Confirmation Hearing Scheduled for Treasury No. 2 Nominee Adeyemo

The confirmation hearing for Deputy Treasury Secretary nominee Wally Adeyemo has been scheduled for Feb. 23, the Senate Finance Committee announced this week. Adeyemo, a former Obama Administration official and BlackRock adviser, is expected to lead the Biden Administration’s review of sanctions policy, Reuters has reported.

Yellen Praises ECB Pandemic Response in Lagarde Call

Treasury Secretary Janet Yellen applauded the European Central Bank’s “swift and decisive” policy response to the COVID-19 pandemic in a Feb. 16 call with ECB President Christine Lagarde, according to a department readout. Yellen also discussed shared priorities between the U.S. and EU, including pandemic recovery, financial stability and climate change, and emphasized the importance of U.S.-European cooperation on financial issues of mutual interest.

CFPB Faces Uphill Climb in Supervising FinTech ‘Aggregator’ Go-Betweens

The CFPB faces a challenging task ahead as it considers how to safeguard consumers from data aggregators that gather bank account data and provide it to FinTech platforms, according to a Feb. 17 Bloomberg Law article. BPI has argued, including in a recent comment letter on the CFPB’s Section 1033 Advance Notice of Proposed Rulemaking, that the CFPB should supervise certain data aggregators directly. “It would be a complicated rulemaking effort, but necessary given the enormous volume of consumer financial data that aggregators possess, because the CFPB would need to define in its rulemaking what the market is, and what the larger participants are,” said Stephanie Wake, Vice President and Senior Program Manager at BITS, in the article.

BPI/Columbia Conference Panel Showcases Capital, Liquidity Research

On Feb. 19, 2021, Columbia University and BPI hosted the third panel of the 2021 Annual Columbia SIPA/BPI Bank Regulation Research Conference.  The panel featured two papers about bank capital and liquidity performance under stress, with implications for macroprudential policy.

The first paper discussed was “COVID-19 as a Stress Test: Assessing the Bank Regulatory Framework,” which provided a comprehensive and compelling look at how banks fared through the pandemic period.  The paper evaluates banks’ capital and liquidity positions; their willingness to dip into capital buffers; the role of Federal Reserve liquidity facilities; lending through the pandemic stress period, and the role of trading revenue. The authors find that banks had enough capital and liquidity to withstand COVID shocks, with average capital and liquidity ratios well above minimum requirements, though a second quarter increase in excess capital indicates that they were reluctant to dip into capital buffers. Banks also continued to lend throughout the year, showing little evidence of a credit crunch due to regulatory capital constraints. Some Federal Reserve liquidity facilities helped to improve bank liquidity positions: use of the discount window led to permanent increases in both bank liquidity coverage ratios and levels of high-quality liquid assets, while use of primary dealer credit led to less permanent increases. Finally, because increased volatility boosted trading revenues, banks were able to continue market-making, which in turn offset significant increases in loan loss provisions.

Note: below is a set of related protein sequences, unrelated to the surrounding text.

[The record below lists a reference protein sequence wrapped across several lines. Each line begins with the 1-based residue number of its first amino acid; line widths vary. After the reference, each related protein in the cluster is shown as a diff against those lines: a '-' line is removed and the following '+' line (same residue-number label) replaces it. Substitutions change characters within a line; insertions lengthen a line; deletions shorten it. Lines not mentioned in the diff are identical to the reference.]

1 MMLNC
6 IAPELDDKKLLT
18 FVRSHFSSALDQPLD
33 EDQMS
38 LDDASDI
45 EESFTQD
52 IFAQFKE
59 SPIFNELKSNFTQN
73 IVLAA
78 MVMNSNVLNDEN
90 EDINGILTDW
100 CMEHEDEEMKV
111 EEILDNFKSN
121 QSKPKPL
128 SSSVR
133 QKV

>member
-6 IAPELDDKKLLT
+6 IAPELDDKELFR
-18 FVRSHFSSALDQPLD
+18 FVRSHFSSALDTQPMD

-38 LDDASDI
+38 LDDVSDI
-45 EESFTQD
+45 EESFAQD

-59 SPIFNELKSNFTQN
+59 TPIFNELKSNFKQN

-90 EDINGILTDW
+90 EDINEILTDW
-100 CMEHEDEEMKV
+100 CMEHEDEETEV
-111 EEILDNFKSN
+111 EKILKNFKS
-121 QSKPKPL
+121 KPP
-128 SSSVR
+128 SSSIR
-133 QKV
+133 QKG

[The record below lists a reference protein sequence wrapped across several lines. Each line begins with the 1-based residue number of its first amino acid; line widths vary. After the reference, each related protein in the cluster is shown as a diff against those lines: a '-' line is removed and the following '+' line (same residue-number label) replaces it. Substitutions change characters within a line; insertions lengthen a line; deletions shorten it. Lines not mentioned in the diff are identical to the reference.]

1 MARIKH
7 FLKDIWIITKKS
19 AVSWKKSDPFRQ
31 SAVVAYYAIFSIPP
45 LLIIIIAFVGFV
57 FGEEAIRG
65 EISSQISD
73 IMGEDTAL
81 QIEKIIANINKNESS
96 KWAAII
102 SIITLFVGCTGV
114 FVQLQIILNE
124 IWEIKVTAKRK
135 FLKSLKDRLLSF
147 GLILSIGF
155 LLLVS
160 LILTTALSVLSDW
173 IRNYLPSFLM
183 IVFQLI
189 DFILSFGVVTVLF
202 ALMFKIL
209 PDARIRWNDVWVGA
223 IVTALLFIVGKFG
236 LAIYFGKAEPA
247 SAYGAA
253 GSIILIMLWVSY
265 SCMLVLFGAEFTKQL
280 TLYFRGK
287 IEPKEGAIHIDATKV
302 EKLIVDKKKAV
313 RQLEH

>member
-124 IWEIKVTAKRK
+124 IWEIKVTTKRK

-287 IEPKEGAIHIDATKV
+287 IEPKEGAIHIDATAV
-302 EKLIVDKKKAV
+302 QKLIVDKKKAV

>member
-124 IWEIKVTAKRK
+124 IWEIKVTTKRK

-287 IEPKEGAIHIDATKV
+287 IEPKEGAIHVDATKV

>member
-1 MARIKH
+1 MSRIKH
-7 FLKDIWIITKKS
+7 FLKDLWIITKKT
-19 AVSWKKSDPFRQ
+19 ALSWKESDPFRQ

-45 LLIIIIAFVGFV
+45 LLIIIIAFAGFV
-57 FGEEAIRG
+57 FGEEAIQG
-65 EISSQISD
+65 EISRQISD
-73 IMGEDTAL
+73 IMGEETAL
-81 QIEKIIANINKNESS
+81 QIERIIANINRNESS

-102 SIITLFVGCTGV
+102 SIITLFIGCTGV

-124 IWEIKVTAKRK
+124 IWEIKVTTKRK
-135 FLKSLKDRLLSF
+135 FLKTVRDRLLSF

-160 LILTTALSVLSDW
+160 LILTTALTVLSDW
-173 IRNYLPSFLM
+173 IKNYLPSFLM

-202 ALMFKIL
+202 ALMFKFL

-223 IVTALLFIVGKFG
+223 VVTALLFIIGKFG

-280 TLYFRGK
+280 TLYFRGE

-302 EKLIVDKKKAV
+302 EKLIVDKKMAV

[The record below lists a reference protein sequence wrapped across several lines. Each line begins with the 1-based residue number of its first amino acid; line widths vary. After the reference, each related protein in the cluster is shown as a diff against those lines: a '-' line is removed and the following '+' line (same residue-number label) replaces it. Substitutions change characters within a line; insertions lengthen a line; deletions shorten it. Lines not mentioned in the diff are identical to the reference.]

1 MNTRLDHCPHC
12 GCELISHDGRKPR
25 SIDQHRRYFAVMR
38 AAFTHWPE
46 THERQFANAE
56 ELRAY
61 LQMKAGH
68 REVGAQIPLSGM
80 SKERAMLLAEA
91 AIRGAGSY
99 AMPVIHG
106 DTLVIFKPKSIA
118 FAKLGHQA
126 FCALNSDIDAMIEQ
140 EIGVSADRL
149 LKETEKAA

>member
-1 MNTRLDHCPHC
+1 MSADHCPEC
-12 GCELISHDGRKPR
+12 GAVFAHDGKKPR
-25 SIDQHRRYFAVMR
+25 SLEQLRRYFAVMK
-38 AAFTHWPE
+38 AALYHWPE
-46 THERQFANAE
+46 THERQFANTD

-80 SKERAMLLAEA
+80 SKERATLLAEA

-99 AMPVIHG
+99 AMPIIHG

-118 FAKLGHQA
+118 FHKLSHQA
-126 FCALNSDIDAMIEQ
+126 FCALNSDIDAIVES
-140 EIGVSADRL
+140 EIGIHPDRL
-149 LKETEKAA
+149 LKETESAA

The second paper discussed was “Low Price-to-Book Ratios and Bank Dividend Payout Policies.” This paper investigates historical, empirical relationships between price-to-book ratios and dividend payout policies using an international sample of financial and non-financial firms, covering the years 2005 through 2019. The authors find that a larger fraction of financial firms choose to pay out dividends than non-financial firms, a result that is consistent over the time period studied. They also find a negative relationship between price-to-book ratio and dividend payouts, with the greatest marginal increase in bank dividend payouts caused by a decline in an already low price-to-book ratio. This implies that declining profitability and price-to-book ratios during the pandemic could have induced larger dividend payouts than usual and shrunk the capital base, justifying the decision by regulators to cap or suspend dividend payouts in 2020.

Amsterdam Emerges as Post-Brexit Trading, Listing Hub

Amsterdam supplanted London as Europe’s largest share trading center in January, according to Reuters, marking the Dutch capital as an early winner among continental financial hubs vying for capital-markets supremacy after Brexit. The city hosts a fifth of the 40 billion euros-a-day trading action, compared to less than a tenth of trading before Britain left the EU. Amsterdam also beat London to become Europe’s top spot for corporate listings this year so far, and the leader in euro-denominated interest-rate swaps. 

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Disclaimer:

The views expressed do not necessarily reflect those of the Bank Policy Institute’s member banks, and are not intended to be, and should not be construed as, legal advice of any kind.